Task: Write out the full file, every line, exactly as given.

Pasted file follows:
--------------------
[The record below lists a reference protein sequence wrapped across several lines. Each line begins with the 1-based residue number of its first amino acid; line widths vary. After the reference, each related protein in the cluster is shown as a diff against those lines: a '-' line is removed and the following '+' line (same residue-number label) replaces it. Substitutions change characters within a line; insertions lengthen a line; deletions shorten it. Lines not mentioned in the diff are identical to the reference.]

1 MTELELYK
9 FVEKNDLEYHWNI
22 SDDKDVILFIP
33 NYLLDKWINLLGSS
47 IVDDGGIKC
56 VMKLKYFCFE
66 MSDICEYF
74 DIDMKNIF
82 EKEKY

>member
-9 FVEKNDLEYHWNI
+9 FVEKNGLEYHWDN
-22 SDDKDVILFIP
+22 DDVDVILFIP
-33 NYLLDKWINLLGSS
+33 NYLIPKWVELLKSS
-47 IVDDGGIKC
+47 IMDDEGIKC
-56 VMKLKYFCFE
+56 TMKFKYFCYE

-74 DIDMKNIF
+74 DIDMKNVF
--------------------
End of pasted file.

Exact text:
[The record below lists a reference protein sequence wrapped across several lines. Each line begins with the 1-based residue number of its first amino acid; line widths vary. After the reference, each related protein in the cluster is shown as a diff against those lines: a '-' line is removed and the following '+' line (same residue-number label) replaces it. Substitutions change characters within a line; insertions lengthen a line; deletions shorten it. Lines not mentioned in the diff are identical to the reference.]

1 MTELELYK
9 FVEKNDLEYHWNI
22 SDDKDVILFIP
33 NYLLDKWINLLGSS
47 IVDDGGIKC
56 VMKLKYFCFE
66 MSDICEYF
74 DIDMKNIF
82 EKEKY

>member
-9 FVEKNDLEYHWNI
+9 FVEKNGLEYHWDN
-22 SDDKDVILFIP
+22 DDVDVILFIP
-33 NYLLDKWINLLGSS
+33 NYLIPKWVELLKSS
-47 IVDDGGIKC
+47 IMDDEGIKC
-56 VMKLKYFCFE
+56 TMKFKYFCYE

-74 DIDMKNIF
+74 DIDMKNVF